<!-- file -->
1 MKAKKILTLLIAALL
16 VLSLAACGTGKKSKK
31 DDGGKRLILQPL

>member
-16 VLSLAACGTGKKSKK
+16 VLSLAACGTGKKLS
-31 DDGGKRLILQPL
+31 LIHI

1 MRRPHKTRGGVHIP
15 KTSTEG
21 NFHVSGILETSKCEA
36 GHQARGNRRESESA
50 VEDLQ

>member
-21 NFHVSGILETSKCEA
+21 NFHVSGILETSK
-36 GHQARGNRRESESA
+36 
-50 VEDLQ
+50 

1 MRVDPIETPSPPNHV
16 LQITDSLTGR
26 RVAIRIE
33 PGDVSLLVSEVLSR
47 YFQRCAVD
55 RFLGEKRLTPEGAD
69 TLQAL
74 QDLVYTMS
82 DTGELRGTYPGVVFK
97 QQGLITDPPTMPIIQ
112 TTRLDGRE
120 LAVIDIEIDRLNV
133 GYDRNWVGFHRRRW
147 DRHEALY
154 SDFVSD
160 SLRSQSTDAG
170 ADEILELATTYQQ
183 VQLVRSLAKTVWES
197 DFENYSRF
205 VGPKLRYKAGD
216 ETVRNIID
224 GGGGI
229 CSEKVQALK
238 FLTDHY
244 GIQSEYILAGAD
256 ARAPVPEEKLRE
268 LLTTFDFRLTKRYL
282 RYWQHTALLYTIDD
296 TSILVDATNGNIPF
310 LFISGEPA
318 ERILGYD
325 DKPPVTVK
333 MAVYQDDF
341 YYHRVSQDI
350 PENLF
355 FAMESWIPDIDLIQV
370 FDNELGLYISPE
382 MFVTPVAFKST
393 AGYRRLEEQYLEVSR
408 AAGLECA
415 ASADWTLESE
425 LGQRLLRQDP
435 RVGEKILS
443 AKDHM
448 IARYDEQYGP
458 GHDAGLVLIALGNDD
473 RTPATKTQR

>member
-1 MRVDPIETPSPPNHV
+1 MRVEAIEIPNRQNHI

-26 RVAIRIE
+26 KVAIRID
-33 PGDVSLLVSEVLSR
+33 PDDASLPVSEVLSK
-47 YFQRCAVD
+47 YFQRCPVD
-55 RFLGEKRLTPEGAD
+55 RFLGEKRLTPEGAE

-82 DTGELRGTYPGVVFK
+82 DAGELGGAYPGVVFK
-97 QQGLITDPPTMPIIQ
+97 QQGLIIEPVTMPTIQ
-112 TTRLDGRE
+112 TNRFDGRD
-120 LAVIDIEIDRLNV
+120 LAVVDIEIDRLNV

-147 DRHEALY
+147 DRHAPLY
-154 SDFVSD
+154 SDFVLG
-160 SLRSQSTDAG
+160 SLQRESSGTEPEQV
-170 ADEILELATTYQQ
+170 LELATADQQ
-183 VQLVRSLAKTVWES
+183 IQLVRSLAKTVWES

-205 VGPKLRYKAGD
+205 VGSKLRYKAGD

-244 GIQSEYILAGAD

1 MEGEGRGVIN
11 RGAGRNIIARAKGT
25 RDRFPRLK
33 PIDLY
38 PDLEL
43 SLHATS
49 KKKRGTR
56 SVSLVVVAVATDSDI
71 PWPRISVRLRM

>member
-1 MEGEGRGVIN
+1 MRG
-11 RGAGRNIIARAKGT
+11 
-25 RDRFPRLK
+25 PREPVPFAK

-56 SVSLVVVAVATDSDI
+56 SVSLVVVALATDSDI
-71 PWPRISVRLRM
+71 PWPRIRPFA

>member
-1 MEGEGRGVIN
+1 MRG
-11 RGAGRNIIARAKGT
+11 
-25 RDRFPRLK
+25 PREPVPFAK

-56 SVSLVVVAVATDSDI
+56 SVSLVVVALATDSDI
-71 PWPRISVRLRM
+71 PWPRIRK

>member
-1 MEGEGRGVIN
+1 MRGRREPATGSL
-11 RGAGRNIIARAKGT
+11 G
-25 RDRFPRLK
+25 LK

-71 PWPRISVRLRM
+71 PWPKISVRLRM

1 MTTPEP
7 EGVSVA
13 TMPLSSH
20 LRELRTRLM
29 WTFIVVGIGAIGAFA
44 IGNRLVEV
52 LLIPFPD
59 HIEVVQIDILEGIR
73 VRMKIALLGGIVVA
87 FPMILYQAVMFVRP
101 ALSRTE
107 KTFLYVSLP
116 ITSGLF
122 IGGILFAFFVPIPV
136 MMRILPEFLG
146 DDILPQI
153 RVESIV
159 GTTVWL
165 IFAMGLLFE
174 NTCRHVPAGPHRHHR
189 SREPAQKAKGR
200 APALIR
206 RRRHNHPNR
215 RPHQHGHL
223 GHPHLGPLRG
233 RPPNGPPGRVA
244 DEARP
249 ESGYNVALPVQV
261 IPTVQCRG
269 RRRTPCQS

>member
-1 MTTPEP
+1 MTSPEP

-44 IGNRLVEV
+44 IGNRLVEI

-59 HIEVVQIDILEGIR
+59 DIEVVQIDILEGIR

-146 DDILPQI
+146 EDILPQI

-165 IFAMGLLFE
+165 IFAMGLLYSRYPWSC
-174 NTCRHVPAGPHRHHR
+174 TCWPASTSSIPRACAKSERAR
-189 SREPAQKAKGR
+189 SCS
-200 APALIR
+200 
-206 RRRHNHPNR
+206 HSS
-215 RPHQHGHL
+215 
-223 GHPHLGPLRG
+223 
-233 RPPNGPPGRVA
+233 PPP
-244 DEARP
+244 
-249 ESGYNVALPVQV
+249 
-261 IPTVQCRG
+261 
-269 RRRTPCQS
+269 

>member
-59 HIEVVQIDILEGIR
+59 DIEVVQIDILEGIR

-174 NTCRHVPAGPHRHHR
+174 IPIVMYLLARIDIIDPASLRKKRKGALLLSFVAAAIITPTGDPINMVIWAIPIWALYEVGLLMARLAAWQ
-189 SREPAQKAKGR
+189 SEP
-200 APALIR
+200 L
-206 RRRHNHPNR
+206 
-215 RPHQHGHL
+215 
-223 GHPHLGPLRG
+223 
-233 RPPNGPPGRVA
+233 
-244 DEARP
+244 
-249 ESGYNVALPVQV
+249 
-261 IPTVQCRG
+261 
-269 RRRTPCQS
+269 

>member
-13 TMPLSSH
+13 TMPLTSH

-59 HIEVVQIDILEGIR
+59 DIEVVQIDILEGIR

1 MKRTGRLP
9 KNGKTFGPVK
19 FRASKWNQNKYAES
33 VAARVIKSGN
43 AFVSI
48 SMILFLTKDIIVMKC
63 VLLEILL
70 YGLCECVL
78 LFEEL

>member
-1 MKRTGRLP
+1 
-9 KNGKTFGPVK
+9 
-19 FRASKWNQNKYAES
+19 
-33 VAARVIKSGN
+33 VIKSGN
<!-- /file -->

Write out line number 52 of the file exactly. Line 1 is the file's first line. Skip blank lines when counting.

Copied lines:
325 DKPPVTVK